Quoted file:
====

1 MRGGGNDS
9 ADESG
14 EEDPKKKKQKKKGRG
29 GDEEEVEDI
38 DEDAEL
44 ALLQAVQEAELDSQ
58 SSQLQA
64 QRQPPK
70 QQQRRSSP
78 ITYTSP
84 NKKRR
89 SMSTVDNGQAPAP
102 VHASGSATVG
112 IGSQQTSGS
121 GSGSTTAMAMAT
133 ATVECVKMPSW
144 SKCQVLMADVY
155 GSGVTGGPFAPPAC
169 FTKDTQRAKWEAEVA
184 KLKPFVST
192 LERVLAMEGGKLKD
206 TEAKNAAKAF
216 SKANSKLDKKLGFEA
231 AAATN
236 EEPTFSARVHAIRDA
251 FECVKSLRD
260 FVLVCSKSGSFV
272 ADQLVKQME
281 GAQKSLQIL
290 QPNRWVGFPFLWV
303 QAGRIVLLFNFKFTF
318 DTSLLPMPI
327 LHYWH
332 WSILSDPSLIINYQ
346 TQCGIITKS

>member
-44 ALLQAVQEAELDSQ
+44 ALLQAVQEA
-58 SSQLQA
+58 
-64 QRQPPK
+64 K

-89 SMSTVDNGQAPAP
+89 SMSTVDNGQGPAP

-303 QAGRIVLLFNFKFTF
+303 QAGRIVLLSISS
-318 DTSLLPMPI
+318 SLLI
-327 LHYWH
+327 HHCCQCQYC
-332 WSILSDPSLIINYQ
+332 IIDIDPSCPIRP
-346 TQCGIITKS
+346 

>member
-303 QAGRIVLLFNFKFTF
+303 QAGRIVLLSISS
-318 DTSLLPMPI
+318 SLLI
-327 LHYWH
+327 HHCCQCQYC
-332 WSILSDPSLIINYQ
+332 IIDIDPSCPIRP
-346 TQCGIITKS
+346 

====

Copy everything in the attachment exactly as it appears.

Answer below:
1 MRGGGNDS
9 ADESG
14 EEDPKKKKQKKKGRG
29 GDEEEVEDI
38 DEDAEL
44 ALLQAVQEAELDSQ
58 SSQLQA
64 QRQPPK
70 QQQRRSSP
78 ITYTSP
84 NKKRR
89 SMSTVDNGQAPAP
102 VHASGSATVG
112 IGSQQTSGS
121 GSGSTTAMAMAT
133 ATVECVKMPSW
144 SKCQVLMADVY
155 GSGVTGGPFAPPAC
169 FTKDTQRAKWEAEVA
184 KLKPFVST
192 LERVLAMEGGKLKD
206 TEAKNAAKAF
216 SKANSKLDKKLGFEA
231 AAATN
236 EEPTFSARVHAIRDA
251 FECVKSLRD
260 FVLVCSKSGSFV
272 ADQLVKQME
281 GAQKSLQIL
290 QPNRWVGFPFLWV
303 QAGRIVLLFNFKFTF
318 DTSLLPMPI
327 LHYWH
332 WSILSDPSLIINYQ
346 TQCGIITKS

>member
-44 ALLQAVQEAELDSQ
+44 ALLQAVQEA
-58 SSQLQA
+58 
-64 QRQPPK
+64 K

-89 SMSTVDNGQAPAP
+89 SMSTVDNGQGPAP

-303 QAGRIVLLFNFKFTF
+303 QAGRIVLLSISS
-318 DTSLLPMPI
+318 SLLI
-327 LHYWH
+327 HHCCQCQYC
-332 WSILSDPSLIINYQ
+332 IIDIDPSCPIRP
-346 TQCGIITKS
+346 

>member
-303 QAGRIVLLFNFKFTF
+303 QAGRIVLLSISS
-318 DTSLLPMPI
+318 SLLI
-327 LHYWH
+327 HHCCQCQYC
-332 WSILSDPSLIINYQ
+332 IIDIDPSCPIRP
-346 TQCGIITKS
+346 